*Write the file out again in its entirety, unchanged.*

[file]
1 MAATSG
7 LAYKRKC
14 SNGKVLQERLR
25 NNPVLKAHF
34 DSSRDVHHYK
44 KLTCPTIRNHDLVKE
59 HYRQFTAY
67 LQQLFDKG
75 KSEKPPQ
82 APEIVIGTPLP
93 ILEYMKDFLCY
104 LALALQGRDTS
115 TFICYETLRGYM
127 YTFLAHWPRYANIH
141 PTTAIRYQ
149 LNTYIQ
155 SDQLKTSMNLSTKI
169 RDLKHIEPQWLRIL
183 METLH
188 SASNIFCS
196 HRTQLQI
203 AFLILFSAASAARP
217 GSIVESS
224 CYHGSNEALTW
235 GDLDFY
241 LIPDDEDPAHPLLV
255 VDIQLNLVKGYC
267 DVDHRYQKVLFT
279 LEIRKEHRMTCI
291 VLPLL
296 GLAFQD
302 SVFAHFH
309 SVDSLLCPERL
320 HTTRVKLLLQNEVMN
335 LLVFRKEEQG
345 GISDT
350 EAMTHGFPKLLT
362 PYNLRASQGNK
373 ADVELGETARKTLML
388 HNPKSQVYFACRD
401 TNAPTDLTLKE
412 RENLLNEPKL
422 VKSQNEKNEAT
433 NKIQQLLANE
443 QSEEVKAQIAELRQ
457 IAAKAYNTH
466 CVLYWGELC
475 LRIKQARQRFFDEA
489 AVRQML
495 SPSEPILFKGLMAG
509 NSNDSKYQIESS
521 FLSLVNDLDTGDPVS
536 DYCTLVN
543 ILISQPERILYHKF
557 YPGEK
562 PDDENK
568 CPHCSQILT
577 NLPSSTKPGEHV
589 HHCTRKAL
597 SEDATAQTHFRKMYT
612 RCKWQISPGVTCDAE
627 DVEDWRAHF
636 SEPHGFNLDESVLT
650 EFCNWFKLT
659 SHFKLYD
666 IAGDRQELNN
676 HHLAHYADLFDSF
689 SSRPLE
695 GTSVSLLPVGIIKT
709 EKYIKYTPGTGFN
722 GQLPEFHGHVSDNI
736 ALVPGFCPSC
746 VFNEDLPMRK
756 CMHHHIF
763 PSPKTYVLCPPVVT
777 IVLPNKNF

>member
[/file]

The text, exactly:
1 MAATSG
7 LAYKRKC
14 SNGKVLQERLR
25 NNPVLKAHF
34 DSSRDVHHYK
44 KLTCPTIRNHDLVKE
59 HYRQFTAY
67 LQQLFDKG
75 KSEKPPQ
82 APEIVIGTPLP
93 ILEYMKDFLCY
104 LALALQGRDTS
115 TFICYETLRGYM
127 YTFLAHWPRYANIH
141 PTTAIRYQ
149 LNTYIQ
155 SDQLKTSMNLSTKI
169 RDLKHIEPQWLRIL
183 METLH
188 SASNIFCS
196 HRTQLQI
203 AFLILFSAASAARP
217 GSIVESS
224 CYHGSNEALTW
235 GDLDFY
241 LIPDDEDPAHPLLV
255 VDIQLNLVKGYC
267 DVDHRYQKVLFT
279 LEIRKEHRMTCI
291 VLPLL
296 GLAFQD
302 SVFAHFH
309 SVDSLLCPERL
320 HTTRVKLLLQNEVMN
335 LLVFRKEEQG
345 GISDT
350 EAMTHGFPKLLT
362 PYNLRASQGNK
373 ADVELGETARKTLML
388 HNPKSQVYFACRD
401 TNAPTDLTLKE
412 RENLLNEPKL
422 VKSQNEKNEAT
433 NKIQQLLANE
443 QSEEVKAQIAELRQ
457 IAAKAYNTH
466 CVLYWGELC
475 LRIKQARQRFFDEA
489 AVRQML
495 SPSEPILFKGLMAG
509 NSNDSKYQIESS
521 FLSLVNDLDTGDPVS
536 DYCTLVN
543 ILISQPERILYHKF
557 YPGEK
562 PDDENK
568 CPHCSQILT
577 NLPSSTKPGEHV
589 HHCTRKAL
597 SEDATAQTHFRKMYT
612 RCKWQISPGVTCDAE
627 DVEDWRAHF
636 SEPHGFNLDESVLT
650 EFCNWFKLT
659 SHFKLYD
666 IAGDRQELNN
676 HHLAHYADLFDSF
689 SSRPLE
695 GTSVSLLPVGIIKT
709 EKYIKYTPGTGFN
722 GQLPEFHGHVSDNI
736 ALVPGFCPSC
746 VFNEDLPMRK
756 CMHHHIF
763 PSPKTYVLCPPVVT
777 IVLPNKNF

>member